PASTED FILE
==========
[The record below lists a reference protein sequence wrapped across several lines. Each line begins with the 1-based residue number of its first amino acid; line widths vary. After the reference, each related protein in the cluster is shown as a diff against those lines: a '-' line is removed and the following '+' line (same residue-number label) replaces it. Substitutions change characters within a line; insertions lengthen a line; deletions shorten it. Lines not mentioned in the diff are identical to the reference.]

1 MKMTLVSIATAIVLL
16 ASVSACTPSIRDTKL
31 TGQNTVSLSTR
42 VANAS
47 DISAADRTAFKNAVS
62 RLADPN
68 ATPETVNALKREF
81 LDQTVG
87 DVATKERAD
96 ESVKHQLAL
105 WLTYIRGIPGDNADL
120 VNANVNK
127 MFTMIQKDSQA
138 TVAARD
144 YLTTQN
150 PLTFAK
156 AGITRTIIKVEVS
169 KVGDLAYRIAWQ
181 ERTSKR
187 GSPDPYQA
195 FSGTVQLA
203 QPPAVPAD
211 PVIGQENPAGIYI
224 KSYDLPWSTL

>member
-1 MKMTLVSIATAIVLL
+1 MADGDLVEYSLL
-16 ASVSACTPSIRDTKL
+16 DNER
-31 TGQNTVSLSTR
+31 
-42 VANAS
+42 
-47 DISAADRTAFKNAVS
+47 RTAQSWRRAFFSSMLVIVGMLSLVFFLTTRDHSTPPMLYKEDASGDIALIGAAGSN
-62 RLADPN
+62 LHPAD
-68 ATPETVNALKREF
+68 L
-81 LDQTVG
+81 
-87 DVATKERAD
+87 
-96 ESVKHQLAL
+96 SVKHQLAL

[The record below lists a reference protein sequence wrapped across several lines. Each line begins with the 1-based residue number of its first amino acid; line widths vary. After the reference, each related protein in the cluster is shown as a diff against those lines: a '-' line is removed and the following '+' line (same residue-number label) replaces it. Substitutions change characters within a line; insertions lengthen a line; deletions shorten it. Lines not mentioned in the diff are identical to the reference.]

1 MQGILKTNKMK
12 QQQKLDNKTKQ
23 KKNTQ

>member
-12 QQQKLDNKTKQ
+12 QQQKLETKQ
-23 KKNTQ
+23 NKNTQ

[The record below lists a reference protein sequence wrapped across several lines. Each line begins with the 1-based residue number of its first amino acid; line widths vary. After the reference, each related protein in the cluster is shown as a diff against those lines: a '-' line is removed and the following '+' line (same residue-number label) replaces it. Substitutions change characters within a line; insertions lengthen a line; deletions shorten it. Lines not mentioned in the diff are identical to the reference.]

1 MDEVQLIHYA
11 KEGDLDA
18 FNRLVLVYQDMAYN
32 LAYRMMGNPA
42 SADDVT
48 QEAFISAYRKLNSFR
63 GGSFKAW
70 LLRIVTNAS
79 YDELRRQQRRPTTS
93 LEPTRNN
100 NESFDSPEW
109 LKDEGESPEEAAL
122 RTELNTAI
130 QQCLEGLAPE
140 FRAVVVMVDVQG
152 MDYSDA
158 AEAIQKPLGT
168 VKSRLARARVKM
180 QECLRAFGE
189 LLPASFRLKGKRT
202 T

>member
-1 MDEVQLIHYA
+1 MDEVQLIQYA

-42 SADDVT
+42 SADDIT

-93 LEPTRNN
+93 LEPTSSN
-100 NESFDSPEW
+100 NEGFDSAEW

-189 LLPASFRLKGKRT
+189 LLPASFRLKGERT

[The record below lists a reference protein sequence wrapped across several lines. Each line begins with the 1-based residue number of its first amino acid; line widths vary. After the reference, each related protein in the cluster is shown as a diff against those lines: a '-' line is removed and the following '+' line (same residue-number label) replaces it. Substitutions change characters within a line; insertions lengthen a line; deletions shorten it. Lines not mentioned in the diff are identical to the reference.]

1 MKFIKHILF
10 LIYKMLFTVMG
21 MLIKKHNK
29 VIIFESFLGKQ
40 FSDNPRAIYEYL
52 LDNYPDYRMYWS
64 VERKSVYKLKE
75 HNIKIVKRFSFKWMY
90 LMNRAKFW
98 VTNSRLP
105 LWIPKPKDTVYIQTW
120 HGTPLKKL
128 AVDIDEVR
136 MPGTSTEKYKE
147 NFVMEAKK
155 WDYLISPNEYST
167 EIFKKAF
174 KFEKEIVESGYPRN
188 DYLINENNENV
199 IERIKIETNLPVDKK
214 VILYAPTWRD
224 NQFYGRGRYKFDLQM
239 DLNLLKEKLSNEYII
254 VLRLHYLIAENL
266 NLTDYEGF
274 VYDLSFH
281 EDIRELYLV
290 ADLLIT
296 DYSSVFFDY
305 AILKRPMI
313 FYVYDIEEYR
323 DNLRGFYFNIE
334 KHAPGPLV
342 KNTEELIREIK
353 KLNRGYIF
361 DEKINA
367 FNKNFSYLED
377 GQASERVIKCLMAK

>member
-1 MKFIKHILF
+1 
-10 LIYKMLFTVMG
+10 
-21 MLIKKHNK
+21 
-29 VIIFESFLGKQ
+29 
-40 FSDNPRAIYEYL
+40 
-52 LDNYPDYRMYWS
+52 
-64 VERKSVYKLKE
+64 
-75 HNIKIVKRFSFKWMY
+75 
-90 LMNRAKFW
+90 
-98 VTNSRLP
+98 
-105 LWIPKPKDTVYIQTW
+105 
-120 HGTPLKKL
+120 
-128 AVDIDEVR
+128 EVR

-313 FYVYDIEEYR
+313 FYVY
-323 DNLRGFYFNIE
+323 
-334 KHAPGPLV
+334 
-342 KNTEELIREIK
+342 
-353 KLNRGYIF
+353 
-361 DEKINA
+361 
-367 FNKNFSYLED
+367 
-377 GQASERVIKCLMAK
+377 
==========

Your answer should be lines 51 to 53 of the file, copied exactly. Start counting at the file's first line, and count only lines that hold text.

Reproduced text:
>member
-12 QQQKLDNKTKQ
+12 QQQKLETKQ